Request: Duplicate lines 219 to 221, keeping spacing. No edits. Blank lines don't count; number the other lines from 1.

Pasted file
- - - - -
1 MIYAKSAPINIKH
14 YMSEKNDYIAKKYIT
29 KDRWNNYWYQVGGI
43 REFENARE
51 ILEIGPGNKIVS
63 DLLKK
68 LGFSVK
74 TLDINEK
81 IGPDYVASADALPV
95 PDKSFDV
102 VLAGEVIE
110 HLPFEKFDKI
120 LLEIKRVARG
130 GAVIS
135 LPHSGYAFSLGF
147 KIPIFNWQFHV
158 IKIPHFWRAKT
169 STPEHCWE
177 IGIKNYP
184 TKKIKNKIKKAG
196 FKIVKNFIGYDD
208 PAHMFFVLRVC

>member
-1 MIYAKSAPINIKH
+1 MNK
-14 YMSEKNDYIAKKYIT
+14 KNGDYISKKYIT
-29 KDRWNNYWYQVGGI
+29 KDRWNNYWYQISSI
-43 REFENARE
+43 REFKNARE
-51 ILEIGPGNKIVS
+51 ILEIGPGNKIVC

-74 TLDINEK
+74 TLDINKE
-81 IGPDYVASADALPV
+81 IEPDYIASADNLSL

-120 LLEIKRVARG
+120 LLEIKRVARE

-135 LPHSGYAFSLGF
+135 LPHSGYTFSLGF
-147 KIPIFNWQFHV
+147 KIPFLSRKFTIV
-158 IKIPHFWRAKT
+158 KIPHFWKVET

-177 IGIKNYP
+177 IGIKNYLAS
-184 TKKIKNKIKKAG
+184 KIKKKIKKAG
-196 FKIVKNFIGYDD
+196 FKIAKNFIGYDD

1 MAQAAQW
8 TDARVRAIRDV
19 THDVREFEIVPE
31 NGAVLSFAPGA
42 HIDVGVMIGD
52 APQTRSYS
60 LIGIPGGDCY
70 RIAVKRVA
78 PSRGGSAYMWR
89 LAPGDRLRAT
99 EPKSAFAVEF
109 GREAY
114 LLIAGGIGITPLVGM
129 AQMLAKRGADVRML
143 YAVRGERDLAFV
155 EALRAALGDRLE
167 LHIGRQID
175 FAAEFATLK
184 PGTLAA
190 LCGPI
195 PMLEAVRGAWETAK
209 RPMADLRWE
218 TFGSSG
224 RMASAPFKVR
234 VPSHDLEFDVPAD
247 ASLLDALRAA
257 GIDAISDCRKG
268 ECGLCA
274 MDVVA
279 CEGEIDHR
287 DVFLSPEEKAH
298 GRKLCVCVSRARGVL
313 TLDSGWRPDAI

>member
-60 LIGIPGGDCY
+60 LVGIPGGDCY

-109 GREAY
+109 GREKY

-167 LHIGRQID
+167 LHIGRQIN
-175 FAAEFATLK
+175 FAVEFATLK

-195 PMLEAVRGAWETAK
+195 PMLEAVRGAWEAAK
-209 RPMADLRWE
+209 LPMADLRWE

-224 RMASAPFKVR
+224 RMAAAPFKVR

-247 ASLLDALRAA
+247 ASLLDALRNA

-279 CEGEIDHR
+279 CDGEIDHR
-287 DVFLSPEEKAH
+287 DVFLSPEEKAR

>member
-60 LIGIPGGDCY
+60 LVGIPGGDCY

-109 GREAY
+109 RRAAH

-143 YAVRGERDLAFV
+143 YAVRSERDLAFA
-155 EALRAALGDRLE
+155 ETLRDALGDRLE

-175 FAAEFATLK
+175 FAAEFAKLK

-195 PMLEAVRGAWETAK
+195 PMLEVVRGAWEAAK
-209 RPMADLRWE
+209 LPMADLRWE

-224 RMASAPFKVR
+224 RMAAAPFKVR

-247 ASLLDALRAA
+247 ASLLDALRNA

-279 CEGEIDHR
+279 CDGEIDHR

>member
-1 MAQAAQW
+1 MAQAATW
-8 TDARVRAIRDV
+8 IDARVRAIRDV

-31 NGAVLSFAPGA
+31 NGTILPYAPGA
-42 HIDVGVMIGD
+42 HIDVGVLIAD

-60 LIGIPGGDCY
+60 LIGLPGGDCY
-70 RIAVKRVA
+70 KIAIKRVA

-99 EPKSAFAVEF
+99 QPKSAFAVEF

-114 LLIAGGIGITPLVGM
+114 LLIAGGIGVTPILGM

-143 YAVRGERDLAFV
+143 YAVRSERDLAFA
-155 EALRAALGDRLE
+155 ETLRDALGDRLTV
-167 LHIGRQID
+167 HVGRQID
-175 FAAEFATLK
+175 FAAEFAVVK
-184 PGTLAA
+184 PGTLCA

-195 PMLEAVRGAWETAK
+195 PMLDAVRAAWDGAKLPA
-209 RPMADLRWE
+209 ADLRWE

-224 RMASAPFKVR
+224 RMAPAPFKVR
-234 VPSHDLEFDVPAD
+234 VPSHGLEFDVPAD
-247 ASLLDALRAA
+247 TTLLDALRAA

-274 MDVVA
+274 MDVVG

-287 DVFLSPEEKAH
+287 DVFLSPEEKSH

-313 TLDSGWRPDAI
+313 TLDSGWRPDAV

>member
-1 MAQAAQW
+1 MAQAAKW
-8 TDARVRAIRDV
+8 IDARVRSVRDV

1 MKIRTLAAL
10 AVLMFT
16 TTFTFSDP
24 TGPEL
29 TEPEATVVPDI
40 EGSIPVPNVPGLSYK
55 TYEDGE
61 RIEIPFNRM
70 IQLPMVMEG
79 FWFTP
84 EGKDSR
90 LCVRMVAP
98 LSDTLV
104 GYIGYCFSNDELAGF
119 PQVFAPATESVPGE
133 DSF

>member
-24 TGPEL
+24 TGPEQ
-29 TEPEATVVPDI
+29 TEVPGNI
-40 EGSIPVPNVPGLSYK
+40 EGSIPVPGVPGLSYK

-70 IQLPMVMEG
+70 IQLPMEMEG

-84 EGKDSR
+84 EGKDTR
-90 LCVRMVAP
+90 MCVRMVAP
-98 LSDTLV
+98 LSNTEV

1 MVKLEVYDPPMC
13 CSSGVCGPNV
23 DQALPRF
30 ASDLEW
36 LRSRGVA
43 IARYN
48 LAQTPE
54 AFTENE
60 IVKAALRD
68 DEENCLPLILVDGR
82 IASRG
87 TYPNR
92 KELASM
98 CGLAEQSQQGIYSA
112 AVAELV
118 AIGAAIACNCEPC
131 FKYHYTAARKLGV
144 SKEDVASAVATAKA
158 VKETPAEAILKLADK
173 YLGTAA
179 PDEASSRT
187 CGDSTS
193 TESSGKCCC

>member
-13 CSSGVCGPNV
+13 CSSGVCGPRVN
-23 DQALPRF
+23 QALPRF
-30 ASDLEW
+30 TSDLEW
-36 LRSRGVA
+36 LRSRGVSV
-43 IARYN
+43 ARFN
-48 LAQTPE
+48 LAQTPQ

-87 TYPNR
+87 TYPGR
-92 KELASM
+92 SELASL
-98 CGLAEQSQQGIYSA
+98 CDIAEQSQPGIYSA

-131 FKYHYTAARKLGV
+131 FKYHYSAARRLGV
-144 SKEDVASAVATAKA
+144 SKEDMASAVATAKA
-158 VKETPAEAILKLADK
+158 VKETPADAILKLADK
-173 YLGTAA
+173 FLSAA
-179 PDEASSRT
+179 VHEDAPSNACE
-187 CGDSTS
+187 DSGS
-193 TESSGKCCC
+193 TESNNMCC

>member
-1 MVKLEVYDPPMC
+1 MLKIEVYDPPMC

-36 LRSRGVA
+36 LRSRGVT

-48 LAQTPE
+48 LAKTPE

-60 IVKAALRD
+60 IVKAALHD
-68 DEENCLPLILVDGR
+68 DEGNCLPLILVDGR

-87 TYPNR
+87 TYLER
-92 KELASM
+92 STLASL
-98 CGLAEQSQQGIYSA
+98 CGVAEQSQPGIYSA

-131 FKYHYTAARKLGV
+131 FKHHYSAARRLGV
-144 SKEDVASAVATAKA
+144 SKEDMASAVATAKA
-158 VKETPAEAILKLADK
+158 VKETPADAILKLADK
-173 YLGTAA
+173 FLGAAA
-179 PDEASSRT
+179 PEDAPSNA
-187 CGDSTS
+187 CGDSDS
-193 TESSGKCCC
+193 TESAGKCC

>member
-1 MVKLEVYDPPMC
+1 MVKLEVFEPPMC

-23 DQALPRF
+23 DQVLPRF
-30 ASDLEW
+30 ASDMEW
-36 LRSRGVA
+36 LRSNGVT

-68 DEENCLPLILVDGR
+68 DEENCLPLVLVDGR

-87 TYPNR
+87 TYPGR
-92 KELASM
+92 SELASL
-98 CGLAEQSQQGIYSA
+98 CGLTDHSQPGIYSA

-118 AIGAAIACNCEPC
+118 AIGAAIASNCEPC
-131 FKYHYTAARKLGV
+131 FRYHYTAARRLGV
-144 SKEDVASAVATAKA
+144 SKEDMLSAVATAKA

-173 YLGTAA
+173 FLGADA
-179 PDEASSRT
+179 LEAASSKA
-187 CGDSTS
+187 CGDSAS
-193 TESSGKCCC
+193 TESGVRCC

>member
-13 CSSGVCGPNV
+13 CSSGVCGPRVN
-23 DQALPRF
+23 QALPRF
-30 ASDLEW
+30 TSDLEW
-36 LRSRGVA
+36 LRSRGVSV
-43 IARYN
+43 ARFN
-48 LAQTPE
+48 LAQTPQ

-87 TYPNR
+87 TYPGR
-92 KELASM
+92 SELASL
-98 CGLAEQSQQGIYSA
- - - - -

98 CGLAEQSQQGIYSA
112 AVAELV
118 AIGAAIACNCEPC